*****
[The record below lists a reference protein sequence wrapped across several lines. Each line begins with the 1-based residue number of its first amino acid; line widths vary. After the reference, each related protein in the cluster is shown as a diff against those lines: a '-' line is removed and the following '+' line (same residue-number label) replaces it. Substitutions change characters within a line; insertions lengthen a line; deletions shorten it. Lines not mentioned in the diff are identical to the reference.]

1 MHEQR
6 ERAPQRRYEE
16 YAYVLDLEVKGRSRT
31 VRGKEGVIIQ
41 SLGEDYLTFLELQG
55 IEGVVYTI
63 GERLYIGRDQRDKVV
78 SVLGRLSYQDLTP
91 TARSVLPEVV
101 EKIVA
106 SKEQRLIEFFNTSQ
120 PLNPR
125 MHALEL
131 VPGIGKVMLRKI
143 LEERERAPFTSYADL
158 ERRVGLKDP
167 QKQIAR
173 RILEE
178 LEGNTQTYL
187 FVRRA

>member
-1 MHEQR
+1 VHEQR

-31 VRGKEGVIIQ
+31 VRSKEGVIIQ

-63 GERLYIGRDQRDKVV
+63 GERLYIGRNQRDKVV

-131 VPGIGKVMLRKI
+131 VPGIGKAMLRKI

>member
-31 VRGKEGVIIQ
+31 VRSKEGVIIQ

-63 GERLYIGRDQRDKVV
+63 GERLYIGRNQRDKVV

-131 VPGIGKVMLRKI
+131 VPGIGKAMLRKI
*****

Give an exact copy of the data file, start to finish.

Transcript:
[The record below lists a reference protein sequence wrapped across several lines. Each line begins with the 1-based residue number of its first amino acid; line widths vary. After the reference, each related protein in the cluster is shown as a diff against those lines: a '-' line is removed and the following '+' line (same residue-number label) replaces it. Substitutions change characters within a line; insertions lengthen a line; deletions shorten it. Lines not mentioned in the diff are identical to the reference.]

1 MHEQR
6 ERAPQRRYEE
16 YAYVLDLEVKGRSRT
31 VRGKEGVIIQ
41 SLGEDYLTFLELQG
55 IEGVVYTI
63 GERLYIGRDQRDKVV
78 SVLGRLSYQDLTP
91 TARSVLPEVV
101 EKIVA
106 SKEQRLIEFFNTSQ
120 PLNPR
125 MHALEL
131 VPGIGKVMLRKI
143 LEERERAPFTSYADL
158 ERRVGLKDP
167 QKQIAR
173 RILEE
178 LEGNTQTYL
187 FVRRA

>member
-1 MHEQR
+1 VHEQR

-31 VRGKEGVIIQ
+31 VRSKEGVIIQ

-63 GERLYIGRDQRDKVV
+63 GERLYIGRNQRDKVV

-131 VPGIGKVMLRKI
+131 VPGIGKAMLRKI

>member
-31 VRGKEGVIIQ
+31 VRSKEGVIIQ

-63 GERLYIGRDQRDKVV
+63 GERLYIGRNQRDKVV

-131 VPGIGKVMLRKI
+131 VPGIGKAMLRKI